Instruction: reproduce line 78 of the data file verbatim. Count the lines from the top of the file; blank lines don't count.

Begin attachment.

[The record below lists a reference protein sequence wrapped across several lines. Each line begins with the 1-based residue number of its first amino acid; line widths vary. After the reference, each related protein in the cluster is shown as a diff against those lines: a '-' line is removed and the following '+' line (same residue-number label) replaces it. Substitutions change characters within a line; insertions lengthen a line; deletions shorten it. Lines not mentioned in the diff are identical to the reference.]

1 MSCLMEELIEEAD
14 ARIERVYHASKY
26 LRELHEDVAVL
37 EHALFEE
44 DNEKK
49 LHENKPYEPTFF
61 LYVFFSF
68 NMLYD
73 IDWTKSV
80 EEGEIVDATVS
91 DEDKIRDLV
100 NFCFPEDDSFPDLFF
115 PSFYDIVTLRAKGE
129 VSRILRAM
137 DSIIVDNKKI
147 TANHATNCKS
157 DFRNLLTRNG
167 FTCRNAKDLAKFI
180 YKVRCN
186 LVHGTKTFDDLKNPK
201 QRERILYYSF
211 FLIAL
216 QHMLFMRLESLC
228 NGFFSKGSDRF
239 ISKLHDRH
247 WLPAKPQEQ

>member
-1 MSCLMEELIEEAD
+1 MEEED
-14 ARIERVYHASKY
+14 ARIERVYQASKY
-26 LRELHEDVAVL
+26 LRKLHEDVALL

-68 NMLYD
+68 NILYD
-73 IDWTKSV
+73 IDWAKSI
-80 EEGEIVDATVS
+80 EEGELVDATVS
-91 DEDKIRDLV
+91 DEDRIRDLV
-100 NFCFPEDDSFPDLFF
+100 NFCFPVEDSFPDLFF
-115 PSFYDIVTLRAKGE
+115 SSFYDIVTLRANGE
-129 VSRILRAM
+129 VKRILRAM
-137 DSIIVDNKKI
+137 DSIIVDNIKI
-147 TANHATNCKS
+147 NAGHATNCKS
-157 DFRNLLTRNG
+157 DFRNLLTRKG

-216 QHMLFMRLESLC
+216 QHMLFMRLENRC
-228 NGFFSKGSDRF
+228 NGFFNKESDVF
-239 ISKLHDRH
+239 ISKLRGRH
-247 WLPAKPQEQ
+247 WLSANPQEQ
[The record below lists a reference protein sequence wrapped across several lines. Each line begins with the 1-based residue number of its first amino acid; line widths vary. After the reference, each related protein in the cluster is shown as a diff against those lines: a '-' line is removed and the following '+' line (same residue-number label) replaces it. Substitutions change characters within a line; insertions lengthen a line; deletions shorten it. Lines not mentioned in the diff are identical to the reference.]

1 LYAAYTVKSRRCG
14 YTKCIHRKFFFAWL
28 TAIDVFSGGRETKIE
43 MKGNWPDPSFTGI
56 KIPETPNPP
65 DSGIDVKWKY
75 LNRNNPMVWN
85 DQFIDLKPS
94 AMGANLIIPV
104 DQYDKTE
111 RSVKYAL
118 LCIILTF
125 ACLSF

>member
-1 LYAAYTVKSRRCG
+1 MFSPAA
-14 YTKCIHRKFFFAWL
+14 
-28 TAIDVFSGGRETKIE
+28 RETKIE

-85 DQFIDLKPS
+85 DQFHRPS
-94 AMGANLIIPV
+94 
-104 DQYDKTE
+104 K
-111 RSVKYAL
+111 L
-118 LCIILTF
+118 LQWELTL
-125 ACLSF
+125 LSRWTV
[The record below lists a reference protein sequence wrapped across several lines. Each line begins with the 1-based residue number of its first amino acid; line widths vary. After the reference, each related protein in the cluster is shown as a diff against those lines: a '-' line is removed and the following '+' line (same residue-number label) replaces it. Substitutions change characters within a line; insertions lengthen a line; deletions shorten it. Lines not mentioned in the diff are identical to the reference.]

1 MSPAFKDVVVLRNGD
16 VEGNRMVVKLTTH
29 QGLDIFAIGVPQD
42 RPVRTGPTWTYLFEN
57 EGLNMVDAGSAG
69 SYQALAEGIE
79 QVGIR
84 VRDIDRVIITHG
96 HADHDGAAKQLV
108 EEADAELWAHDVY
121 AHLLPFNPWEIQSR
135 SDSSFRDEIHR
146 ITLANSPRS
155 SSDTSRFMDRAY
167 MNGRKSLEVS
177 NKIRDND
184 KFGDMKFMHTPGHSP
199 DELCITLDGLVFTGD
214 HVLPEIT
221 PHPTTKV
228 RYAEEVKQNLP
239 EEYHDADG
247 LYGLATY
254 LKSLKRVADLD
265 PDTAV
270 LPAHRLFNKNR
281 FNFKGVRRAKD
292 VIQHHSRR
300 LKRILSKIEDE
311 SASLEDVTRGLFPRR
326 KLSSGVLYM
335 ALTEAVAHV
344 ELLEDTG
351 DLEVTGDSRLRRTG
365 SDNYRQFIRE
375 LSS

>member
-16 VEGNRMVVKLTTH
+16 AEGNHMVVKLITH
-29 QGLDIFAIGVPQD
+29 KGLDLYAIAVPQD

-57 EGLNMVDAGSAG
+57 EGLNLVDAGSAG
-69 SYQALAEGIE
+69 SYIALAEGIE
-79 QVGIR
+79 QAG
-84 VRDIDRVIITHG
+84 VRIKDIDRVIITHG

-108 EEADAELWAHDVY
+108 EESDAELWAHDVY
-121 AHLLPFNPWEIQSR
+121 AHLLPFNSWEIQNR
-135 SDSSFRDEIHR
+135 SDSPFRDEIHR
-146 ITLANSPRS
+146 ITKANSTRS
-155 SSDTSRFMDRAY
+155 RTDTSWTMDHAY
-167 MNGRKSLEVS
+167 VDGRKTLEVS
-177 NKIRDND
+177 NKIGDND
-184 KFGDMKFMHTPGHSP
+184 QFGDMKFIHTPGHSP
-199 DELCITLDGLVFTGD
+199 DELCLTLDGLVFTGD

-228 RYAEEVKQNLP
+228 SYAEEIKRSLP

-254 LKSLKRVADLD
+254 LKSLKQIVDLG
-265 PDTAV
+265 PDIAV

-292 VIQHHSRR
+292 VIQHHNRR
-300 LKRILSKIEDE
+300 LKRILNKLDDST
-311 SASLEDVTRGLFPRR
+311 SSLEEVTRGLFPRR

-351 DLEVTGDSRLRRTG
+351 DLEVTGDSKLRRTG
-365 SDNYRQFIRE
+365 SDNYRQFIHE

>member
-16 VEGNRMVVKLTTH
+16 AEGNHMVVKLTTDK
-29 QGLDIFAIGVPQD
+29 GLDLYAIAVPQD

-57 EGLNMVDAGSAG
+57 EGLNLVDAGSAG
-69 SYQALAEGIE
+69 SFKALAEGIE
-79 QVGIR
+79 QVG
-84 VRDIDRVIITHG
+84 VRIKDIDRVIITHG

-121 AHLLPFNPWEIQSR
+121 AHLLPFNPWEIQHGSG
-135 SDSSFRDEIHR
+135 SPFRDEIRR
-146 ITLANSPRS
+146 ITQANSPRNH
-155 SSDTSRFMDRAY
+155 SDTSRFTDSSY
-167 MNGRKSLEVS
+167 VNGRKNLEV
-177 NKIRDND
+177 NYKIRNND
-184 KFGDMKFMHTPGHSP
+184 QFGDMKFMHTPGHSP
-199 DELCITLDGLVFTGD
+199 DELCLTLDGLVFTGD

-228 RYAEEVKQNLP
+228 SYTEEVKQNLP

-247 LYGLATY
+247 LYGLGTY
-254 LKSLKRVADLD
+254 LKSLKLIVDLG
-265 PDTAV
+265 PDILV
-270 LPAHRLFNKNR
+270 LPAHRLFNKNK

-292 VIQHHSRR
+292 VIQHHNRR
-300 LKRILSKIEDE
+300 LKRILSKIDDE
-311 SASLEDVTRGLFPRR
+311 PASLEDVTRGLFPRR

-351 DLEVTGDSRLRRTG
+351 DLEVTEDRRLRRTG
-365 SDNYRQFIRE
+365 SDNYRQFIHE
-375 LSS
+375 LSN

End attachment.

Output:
-1 LYAAYTVKSRRCG